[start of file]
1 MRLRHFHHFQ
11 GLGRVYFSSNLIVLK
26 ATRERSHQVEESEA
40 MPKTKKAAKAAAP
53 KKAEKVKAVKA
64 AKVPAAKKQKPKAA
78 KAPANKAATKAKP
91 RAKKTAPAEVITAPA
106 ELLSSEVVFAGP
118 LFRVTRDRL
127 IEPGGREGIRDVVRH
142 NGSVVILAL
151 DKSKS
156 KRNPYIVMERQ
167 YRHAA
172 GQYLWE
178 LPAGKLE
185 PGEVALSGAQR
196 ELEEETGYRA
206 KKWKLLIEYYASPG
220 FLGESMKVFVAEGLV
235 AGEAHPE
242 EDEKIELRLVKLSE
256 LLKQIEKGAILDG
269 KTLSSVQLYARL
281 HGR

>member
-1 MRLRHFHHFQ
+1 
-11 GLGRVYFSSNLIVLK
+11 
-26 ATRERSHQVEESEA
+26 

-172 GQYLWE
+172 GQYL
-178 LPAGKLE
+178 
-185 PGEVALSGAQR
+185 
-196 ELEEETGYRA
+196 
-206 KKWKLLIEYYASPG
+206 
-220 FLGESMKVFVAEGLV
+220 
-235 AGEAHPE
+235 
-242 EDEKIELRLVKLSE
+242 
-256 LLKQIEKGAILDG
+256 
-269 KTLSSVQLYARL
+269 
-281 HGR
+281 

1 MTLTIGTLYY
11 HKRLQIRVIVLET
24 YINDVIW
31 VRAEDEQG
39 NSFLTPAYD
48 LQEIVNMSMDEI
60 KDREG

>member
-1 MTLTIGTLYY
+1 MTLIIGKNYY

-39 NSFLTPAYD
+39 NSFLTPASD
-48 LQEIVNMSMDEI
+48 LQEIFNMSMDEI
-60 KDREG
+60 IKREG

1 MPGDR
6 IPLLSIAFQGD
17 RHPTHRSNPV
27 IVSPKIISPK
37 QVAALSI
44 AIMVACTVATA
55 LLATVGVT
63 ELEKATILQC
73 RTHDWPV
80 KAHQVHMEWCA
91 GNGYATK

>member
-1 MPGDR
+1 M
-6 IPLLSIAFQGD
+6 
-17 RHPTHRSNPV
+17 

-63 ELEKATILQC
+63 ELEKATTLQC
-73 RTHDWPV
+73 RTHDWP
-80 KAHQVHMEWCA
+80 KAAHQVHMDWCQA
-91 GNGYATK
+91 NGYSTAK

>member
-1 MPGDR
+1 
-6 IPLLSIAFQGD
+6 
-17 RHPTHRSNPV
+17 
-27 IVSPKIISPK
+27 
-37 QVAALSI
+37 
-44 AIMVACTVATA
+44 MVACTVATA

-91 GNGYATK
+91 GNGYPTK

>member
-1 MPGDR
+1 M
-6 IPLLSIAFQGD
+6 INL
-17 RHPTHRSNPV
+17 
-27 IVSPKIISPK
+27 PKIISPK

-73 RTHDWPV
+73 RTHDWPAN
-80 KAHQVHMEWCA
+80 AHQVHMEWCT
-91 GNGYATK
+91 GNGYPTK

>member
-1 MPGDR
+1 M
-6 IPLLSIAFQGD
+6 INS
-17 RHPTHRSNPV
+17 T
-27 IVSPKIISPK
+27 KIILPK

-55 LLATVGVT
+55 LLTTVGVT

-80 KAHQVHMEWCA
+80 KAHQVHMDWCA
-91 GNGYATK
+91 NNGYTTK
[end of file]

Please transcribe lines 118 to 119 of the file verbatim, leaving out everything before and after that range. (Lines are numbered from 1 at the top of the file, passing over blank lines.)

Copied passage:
-17 RHPTHRSNPV
+17 